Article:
Sunday, February 26, 2012

Beaten Down and Other Musings



Fall seven times, stand up eight. ~Japanese Proverb


I know "beaten down" seems like a depressing entry for a blog title. And I also know that it is difficult for some of the people in my life, either who read my blog or follow me on Facebook, to read an onslaught of negative thoughts about what is going on with my medical issues. Heck, it is hard for ME to be in my own head sometimes lately or even to read a lot of negative thoughts on Facebook pages such as the Sjogren's syndrome one that I follow. But I have promised myself to start being more honest in not only my writing, but also in my interactions with other people. So here we are. The thing is: when I write and am able to process my thoughts, my alter ego, the much stronger one also known as "the optimist" usually finds her way out. Bear with me.




Just as Chuck and I were starting to watch a movie at home last night, I leaned over to him and said "I just feel beaten down." I wasn't sure really what my problem was. My mood swings from the steroids had lessened just enough to make me think that I will make it through this course of treatment without continuing to cry or wanting to kill someone several times a day.



Not even joking about that one. I cannot believe people actually take that stuff for a non-medical reason!



But I had not been feeling like myself all day and feeling well, beaten down; maybe even overwhelmed from trying to process all the events of the past few weeks. After all, I had been diagnosed with two blood clots in my lungs, Guillain-Barre syndrome, and had a recent and exhausting trip to the emergency room just two days prior with severe head pain, nausea, and increased tremors. I was checked out for bleeding in my head and a blood clot to my brain which all turned out negative. On top of it, I was constantly trying to deal with insurance issues, disability issues, appointments, rude people on the other end of the phone, my computer crashing, getting what I needed medically from my health care team, the list goes on and on.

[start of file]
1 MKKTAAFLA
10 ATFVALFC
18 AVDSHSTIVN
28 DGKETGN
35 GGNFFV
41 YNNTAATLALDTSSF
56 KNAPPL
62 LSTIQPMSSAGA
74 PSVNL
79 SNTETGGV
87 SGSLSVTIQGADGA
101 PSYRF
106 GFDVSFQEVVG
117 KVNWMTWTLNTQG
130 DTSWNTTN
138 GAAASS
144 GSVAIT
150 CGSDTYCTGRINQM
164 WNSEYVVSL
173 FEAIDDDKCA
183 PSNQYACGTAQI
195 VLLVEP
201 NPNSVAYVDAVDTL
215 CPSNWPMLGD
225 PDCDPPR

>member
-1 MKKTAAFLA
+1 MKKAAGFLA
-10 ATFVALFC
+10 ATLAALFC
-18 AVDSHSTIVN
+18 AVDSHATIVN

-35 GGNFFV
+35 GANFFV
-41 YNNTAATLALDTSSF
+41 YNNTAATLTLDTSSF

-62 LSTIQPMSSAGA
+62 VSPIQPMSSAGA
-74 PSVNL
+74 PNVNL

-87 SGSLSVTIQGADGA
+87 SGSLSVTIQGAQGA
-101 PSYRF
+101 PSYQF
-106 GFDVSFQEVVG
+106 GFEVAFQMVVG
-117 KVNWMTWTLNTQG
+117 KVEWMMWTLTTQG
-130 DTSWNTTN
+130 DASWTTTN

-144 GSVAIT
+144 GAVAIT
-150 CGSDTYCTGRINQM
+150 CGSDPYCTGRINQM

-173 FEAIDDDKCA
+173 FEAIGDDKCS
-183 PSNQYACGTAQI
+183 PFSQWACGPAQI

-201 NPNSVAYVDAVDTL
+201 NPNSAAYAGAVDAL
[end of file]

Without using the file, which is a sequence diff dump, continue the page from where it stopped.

Chuck's response to this big revelation I had last night was that of course I felt beaten down, who wouldn't considering recent events in our lives as of late? He was not surprised by this at all. But I was. I am a fighter and I attack everything head on until I get to the other side. I know that. But as I thought about it some more, I realized that this feeling of being beaten down wasn't about wanting to give up but rather to acknowledge and accept (there's that word again!) where I am at during this given moment in time.